Many of the old Dutch brands are not remembered any more, which doesn't necessarily mean that they didn't play an important role in their time. However, in choosing which brands to describe in more detail on the following pages, the most important criterion was that they still had to be well-known and still could be seen in relevant numbers on the streets today. Even though they may be a B-brand of some manufacturer now.

     It is remarkable that these 15 selected brands are not equally spread over the whole country. Most of these companies were originally based in one of the relatively lightly populated Northern and Eastern provinces. This is shown on the map at the bottom of this page. From there you can forward to a description of the brand of your choice.

     In the table shown below you find an overview of the beginning and the end of several relevant Dutch bicycle companies.


year of establishment (e) or the beginning of the bicycle production (p) company, place year of discontinuation of the (independant) bicycle production reason of discontinuation
1868 (e)
1870 (p)
Burgers, Deventer 1961 take-over by Pon
1871 (e)
1885 (p)
Fongers, Groningen 1961 take-over by Phoenix
1884 (e) Cyrus, Venlo 1971 bankruptcy
1886 (e)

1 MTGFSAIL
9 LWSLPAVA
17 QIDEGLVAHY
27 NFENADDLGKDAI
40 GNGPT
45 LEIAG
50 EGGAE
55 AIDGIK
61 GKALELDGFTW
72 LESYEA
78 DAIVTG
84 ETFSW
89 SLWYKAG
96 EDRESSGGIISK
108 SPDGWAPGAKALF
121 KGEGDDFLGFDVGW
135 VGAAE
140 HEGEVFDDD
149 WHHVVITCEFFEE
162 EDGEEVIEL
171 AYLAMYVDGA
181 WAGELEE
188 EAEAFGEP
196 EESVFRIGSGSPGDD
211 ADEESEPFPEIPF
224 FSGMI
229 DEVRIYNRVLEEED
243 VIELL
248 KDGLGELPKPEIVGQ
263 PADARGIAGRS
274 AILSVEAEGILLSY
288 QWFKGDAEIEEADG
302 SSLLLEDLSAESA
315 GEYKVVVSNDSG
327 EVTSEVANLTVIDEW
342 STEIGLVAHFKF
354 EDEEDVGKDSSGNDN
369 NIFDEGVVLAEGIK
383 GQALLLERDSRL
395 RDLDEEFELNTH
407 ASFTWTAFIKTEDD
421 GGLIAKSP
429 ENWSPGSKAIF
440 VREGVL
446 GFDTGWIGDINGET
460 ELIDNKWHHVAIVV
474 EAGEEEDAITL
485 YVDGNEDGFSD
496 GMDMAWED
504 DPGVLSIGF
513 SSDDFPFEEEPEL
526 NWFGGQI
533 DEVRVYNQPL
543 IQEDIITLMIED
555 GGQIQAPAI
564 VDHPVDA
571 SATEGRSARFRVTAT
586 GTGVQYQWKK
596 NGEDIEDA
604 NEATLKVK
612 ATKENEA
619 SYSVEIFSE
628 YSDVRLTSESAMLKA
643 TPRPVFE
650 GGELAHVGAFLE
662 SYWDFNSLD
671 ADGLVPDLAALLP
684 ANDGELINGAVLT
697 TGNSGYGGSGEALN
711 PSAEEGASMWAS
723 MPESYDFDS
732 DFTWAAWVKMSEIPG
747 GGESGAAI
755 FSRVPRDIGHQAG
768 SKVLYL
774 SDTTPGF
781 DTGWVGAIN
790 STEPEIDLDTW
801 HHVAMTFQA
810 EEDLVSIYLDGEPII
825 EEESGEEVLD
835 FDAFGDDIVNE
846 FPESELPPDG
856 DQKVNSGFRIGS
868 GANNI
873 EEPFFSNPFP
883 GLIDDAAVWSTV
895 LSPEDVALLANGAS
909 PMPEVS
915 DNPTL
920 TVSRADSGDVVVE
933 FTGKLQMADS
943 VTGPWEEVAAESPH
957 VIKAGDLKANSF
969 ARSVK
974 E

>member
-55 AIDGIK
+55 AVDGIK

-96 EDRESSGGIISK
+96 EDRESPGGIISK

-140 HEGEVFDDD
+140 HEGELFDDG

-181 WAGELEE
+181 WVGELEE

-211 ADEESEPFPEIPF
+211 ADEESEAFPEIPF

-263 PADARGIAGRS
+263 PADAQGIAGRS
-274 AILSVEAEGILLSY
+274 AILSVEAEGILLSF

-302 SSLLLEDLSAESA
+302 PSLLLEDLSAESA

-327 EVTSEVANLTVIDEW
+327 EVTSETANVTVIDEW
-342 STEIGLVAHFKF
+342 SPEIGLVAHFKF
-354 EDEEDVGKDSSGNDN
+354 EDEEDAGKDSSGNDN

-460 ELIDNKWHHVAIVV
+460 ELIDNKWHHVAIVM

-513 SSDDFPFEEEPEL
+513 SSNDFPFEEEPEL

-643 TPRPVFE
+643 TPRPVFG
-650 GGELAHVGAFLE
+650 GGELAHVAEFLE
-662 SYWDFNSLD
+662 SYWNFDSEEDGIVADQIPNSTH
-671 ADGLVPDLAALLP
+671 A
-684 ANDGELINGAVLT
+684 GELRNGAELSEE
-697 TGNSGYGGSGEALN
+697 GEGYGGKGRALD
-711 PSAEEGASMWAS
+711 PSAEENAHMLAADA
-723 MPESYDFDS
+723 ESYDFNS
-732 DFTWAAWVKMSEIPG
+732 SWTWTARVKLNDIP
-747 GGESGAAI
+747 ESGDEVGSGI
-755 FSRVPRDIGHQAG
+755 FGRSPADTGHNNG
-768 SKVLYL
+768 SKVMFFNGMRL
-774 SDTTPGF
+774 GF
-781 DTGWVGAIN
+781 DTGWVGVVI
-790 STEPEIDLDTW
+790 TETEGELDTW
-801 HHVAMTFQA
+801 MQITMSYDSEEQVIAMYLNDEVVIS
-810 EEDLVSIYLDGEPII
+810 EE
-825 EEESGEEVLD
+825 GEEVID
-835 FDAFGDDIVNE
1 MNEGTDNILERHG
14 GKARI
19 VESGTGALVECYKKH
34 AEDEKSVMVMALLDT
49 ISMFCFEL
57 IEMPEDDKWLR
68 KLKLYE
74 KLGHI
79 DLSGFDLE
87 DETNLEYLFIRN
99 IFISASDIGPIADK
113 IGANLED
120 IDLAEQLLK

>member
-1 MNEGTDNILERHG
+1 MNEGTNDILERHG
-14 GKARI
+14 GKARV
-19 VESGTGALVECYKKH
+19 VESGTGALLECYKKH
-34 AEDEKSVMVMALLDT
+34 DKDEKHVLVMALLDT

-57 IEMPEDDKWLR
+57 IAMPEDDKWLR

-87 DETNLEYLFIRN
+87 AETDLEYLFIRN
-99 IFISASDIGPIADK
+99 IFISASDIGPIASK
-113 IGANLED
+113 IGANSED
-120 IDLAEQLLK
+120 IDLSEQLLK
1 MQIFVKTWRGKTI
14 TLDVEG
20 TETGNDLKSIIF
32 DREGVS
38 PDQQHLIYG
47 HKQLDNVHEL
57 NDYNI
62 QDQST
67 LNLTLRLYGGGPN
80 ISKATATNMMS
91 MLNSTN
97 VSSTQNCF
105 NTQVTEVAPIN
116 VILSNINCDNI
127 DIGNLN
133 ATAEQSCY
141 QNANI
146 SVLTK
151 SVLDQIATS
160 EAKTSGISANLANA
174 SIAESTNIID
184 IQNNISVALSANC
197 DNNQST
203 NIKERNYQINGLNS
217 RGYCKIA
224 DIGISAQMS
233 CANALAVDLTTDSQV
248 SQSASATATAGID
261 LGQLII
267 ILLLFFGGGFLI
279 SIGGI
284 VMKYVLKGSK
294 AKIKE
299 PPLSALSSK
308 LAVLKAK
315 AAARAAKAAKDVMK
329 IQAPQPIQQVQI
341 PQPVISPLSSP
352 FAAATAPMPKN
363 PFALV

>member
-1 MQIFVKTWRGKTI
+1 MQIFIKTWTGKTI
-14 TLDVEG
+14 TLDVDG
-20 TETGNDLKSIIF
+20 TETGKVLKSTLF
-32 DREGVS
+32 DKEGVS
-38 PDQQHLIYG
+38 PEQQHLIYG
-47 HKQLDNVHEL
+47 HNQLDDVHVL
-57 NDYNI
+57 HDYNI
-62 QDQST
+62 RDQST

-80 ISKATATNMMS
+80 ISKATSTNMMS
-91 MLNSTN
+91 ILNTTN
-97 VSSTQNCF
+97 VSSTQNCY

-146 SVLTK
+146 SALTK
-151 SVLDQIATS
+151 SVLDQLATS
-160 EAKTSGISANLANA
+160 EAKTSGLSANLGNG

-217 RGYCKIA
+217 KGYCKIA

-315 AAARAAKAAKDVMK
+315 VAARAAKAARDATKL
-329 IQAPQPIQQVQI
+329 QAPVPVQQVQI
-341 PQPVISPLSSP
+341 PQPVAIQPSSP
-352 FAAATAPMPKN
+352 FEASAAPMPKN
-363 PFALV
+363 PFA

c. 1893 (p)
Eysink, Amersfoort 1953 almost bankrupt, continuation as a sole builder and seller of motorized vehicles
1887 (e)
1890 (p)
Simplex, Amsterdam 1965 production moved to Juncker, Apeldoorn
1897 (e) Gruno, Winschoten 1968 closed, after being moved and mergered
1898 (e)
1924 (p)
Juncker, Apeldoorn 1968 take-over of Juncker, Locomotief and Simplex by Gazelle
1898 (e)
191x (p)
Durabo, Woudenberg 1983 liquidation
1898 (e)
1930 (p)
Pon, Amersfoort 1985 bankruptcy, take-over by Union
1892 (e)
1899 (p)
Gazelle, Dieren - -
1894 (e)
1904 (p)
Germaan, Meppel 1963 take-over by Phoenix
pre-1900 a workshop, turned into a factory in 1913 Bato, Tiel 1958 take-over by Batavus
1902 (e)
1929 (p)
Locomotief, Amsterdam 1952 merger with Simplex
1904 (e)
1911 (p)
Union, Dedemsvaart 2005 brand name is sold, production is separated from brand
1904 (e)
c. 1907 (p)
Batavus, Heerenveen - -
1904 (e)
1917 (p)
Phoenix, Leeuwarden 1970 take-over of Phoenix, Fongers and Germaan (PFG) by Batavus
1908 (e) Veeno, Bedum 1967 bankruptcy
1895 (e)
1923 (p)
Magneet, Weesp 1969 brand name and production sold to Batavus
1910 (e)
192x (p)
Mustang, Assen 1985 liquidation
1913 (e)
1919 (p)
Empo, Vorden 1979 bankruptcy, take-over by Pon
1914 (e) Maxwell, Amsterdam 1962 liquidation
1917 (e)
c. 1920 (p)
Sparta, Apeldoorn - (1999 take-over by Accell)
1917 (e) Primarius, Meppel 1964 liquidation
c. 1920 (e) Eroba, Echt 2005 company no longer exists after a series of insolvencies
1921 (e) RIH, Amsterdam - -
1844 (e)
c. 1930 (p)
RS Stokvis, Rotterdam 1968 cycle works were closed down
1922 (e)
1954 (p)
Kaptein, Amsterdam/Arnhem about 1963 contracted out to PFG and in 1966 to Union (Unikap)
1939 (e) Burco, Amsterdam 2004 sold to Accell (Batavus)
1945 (e) Cové, Blerick - -
1948 (e) Rivel, Surhuisterveen 1993 take-over by Union


As a special you can find the history of the Thunderjet Cycleworks here.


Click in the map
on the brand you
are interested in.
Please note that
not all of the links
are working yet!


Copyright by Herbert Kuner, © 1999 ...
All rights reserved.


Last update: 08/23/2020